Looking up in the sky, the stars seem unchanging and timeless.
But that's an illusion. Like humans, stars are born, live their lives, and die. That simple truth holds now and will hold for the future of the Universe itself.
But what about the past? We know the Universe started in the Big Bang 13.7 billion years ago. When it did, the expanding chaos was almost perfectly random and uniform, and stars came later. So when did the first star turn on?
A computer simulation of the first star forming. Image credit and copyright: Visualization: Ralf Kaehler (ZIB) & Tom Abel (Stanford)
Simulation: Tom Abel (Stanford), Greg Bryan (Columbia) & Mike Norman (UCSD)
For all of history, this question had no satisfactory answer. It was more of a fairy tale question than a scientific one; all we could say in response was "a long time ago." But that's all changed now! The Wilkinson Microwave Anisotropy Probe (for obvious reasons, usually just called WMAP), is a NASA mission that peered deep into space to observe the fires left over from the Big Bang. This light, which has traveled billions of years to reach us here at Earth, has embedded in it the fingerprints of the early Universe. By studying that light carefully, astronomers can tease out details of what the conditions were like all those eons ago.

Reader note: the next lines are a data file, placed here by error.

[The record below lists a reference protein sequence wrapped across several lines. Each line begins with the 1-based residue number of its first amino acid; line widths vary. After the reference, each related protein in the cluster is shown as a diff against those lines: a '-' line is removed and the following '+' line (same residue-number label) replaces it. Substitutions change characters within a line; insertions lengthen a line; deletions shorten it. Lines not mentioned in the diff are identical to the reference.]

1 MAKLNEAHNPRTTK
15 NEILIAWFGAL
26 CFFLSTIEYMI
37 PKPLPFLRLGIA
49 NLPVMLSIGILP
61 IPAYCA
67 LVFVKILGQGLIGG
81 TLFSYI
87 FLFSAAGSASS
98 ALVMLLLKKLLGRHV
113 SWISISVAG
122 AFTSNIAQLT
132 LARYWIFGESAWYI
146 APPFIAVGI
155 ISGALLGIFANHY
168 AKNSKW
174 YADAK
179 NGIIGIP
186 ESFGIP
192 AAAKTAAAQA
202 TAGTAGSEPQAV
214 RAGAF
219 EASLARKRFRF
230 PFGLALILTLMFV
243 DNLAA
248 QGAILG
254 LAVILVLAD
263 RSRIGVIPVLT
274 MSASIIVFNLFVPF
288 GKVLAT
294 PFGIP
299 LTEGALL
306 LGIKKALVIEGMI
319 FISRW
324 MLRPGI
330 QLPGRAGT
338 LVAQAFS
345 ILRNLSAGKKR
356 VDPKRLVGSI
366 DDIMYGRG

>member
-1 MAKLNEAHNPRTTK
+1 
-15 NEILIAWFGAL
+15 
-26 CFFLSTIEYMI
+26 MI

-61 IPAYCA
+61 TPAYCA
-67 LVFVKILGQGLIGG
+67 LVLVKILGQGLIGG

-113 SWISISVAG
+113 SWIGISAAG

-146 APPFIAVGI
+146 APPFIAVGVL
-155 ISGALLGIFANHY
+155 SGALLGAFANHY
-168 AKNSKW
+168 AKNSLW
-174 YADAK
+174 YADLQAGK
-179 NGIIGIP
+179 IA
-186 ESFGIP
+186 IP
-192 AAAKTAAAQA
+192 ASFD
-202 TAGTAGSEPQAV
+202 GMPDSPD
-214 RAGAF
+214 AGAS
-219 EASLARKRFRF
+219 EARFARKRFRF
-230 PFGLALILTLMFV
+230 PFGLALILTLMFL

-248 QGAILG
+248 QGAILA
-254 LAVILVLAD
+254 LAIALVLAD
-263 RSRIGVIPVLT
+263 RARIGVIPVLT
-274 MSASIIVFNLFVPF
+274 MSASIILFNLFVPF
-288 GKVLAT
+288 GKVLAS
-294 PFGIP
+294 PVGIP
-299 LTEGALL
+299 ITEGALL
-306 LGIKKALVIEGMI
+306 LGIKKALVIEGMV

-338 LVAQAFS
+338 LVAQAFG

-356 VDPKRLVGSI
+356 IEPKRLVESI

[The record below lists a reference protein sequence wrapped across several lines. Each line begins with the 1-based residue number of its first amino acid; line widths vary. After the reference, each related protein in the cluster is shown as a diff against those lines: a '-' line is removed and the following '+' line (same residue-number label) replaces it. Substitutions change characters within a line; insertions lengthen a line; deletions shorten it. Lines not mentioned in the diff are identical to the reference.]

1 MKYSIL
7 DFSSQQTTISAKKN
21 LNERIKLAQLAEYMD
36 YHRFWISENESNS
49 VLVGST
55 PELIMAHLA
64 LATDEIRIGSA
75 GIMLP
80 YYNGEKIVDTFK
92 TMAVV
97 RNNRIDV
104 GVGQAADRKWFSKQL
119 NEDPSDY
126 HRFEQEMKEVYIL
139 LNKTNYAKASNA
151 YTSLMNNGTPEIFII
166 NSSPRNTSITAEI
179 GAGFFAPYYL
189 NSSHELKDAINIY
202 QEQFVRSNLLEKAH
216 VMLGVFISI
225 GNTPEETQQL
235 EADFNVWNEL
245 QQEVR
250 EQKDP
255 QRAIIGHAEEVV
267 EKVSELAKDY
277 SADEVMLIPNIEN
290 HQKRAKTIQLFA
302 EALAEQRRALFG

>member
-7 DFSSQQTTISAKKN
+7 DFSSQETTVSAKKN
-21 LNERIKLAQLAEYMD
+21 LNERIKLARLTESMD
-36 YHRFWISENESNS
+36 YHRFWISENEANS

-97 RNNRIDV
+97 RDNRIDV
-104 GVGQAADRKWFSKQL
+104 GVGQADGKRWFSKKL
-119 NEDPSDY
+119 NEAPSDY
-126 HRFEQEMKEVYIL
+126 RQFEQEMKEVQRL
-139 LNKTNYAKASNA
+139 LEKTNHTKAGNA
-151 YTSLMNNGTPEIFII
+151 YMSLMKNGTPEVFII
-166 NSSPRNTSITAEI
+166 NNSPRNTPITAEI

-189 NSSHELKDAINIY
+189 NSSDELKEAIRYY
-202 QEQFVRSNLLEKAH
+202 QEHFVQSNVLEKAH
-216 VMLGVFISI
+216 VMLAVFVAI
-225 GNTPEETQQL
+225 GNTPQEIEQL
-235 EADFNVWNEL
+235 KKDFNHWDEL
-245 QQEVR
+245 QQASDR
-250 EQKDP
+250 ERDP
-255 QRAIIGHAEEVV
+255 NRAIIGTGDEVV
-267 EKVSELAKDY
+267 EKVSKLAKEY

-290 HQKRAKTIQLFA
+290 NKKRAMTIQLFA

When the first stars were born, things were different. The Universe was simpler in many ways, making it easier to scientifically and mathematically model what those stars were like. We are pretty sure they were monsters, these early stars: 100 times the mass of the Sun or more, and blazing hundreds of thousands of times brighter, they profoundly affected the environment around them. When light passed through that environment, it was altered very slightly, changed by the presence of those stars.
It is this change that has now been seen by WMAP. That imprint on the light is faint, ten million times fainter than the light itself, but it can be detected. After the fierce cosmological math is applied to the data, scientists can finally answer the age old question: the first stars were born about 13.3 billion years ago, 400 million years after the Big Bang.
Our own Sun is a Johnny-come-lately, born from gas and dust just 4.5 billion years ago, 9 billion years or so (give or take a few million) after those first stellar pioneers. We've benefited from them as well: those stars created the first heavy elements like iron and calcium, the elements in our blood and bones we need to survive. We owe our existence to those long-dead monsters. It's possible that in the near future we'll get a direct observation of the light from one of those early stars, enfeebled by the billions of light years of travel, but it's also possible they are forever beyond our grasp. But their effect, their fingerprints on the cosmic backdrop still reveal their story.